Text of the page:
The history of the Jews and the Irish share much common ground. The English imposed “Irish famine” of 1845-52 was merely a culmination of an English made Irish holocaust that had been going on for a couple of centuries. While England was giving the world William Shakespeare, Isaac Newton and Edmund Burke, it was giving Ireland a living hell, setting out to annihilate its language, culture, religion and people, as surely as Germany attempted to do to the Jewish people. Over a period of 200 years, England created, enacted, re-created and re-enacted its infamously cruel and dehumanizing anti-Irish Penal Laws, the most sadistic, socially destructive its imagination could conceive, the severeties and atrocities of which were rigorously enforced until the time of the American Revolution. Such genocidal savagery was unmatched in Europe until modern Germany launched Hitler’s anti-Jewish Nurmemberg Laws in 1935, culminating in the unspeakable Jewish Holocaust. Two curious case histories of an inter-weavement of high culture and high crime.

    Incidentally, although not nearly as powerful or detrimental as the current AIPAC of their Jewish colleagues, the Irish once ran their own version, probably the original political juggernaut in the Nation. Tammany Hall was not only an extremely powerful political force, but, contrary to much opinion nowadays, it was, along with much mischief, the effectively progressive innovator and standards setter for social justice in the Democrat Party.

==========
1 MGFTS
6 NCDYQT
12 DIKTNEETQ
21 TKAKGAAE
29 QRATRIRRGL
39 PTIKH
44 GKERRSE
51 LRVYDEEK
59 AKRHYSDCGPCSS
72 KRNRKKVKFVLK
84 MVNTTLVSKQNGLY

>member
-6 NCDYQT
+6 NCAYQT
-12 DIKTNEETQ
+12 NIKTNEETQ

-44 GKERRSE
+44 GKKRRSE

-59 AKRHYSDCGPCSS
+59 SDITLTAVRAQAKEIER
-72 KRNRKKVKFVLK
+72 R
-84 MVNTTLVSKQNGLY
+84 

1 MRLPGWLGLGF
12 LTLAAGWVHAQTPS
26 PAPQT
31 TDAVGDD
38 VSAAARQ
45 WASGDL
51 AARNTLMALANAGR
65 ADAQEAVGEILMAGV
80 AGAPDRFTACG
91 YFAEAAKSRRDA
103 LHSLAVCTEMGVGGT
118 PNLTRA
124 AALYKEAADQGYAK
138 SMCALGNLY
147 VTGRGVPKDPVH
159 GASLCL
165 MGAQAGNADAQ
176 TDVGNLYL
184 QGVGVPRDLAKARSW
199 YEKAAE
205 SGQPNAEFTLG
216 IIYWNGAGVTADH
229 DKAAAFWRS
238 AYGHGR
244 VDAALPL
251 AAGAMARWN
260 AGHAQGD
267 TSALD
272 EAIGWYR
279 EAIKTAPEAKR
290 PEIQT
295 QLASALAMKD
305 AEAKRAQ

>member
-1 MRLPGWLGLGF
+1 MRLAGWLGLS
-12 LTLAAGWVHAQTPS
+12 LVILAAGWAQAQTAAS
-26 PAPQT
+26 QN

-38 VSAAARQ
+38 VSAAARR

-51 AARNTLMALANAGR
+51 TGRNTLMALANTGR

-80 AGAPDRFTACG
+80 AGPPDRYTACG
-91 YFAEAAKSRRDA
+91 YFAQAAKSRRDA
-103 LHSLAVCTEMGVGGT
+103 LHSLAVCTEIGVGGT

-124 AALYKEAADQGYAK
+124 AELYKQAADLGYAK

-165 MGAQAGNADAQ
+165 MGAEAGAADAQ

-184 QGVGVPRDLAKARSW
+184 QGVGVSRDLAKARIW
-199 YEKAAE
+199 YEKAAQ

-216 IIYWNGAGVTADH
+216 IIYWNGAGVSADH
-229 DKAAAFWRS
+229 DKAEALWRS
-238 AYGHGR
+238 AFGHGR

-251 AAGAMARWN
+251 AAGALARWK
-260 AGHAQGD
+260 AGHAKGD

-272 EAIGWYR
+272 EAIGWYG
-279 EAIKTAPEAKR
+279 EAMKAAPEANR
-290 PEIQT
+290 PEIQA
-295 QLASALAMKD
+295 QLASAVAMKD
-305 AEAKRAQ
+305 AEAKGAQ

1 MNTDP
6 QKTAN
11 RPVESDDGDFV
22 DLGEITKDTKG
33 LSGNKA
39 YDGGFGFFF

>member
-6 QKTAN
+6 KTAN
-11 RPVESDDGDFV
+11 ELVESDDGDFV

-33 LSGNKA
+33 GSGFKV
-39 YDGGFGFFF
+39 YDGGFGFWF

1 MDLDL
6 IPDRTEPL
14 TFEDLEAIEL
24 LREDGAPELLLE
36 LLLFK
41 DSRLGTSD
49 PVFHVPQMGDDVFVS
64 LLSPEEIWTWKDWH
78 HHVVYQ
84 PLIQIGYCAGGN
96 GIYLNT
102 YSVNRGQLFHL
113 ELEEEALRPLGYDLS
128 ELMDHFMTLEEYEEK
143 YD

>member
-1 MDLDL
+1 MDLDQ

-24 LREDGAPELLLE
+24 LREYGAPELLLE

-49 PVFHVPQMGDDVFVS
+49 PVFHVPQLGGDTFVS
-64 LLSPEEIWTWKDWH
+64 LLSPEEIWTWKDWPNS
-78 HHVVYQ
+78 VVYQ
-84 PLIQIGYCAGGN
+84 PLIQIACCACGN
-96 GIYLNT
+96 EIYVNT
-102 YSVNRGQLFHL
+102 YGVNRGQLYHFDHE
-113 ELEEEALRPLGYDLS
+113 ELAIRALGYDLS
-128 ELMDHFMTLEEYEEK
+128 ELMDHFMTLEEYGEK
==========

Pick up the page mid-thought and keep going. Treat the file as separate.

Eisenhower: Fact is, he never had the Jewish vote to lose . . . and, lets not forget, Eisenhower, probably to the large dissatisfaction of American Jewish voters, ordered not only the English and French, but the Israeli military forces to immediately cease and desist their illegal invasion of Egypt or face dire consequences from him. It’s a terrible pity, but it would be hard to imagine that any American President would have such cajones today.

    • Bart Gruzalski
      July 15, 2016 at 18:21

      The one is Bernie Sanders, the only politican who has the cajones to skip pandering and scrapping the floor before the AIPAC meeting. The other, Donald Trump, has the cajones but as far as I can tell used them in the wrong way with issues having to do with the AIPAC and Israel. Maybe the statement I heard was ONLY from his “Israeli” consult and we haven’t yet heard from his Palestinian consult.

      We must not ever even allow Killary Clinton a moment of rest as we blast her and her followers with the truth. I not only don’t think she’ll win POTUS, I don’t even think she’ll leave the DEM convention as the Dem’s candidate.

      Stay tuned.

  2. Rob Roy
    July 12, 2016 at 00:27

    Loved the article! Laughed and nearly cried. Bart reminded me of something that happened when I was at the US Embassy in Rome for the 4th of July. (The Italians, with wild firecrackers, set trees on fire near a hotel and the Americans jumped up and ran to put it out.) A Roman guy there told me about a soccer match between the Irish and the Italians, where, though the Irish were losing, they began to cheer the Italians. He couldn’t believe it. But I did. We’re part Irish, and if part, well………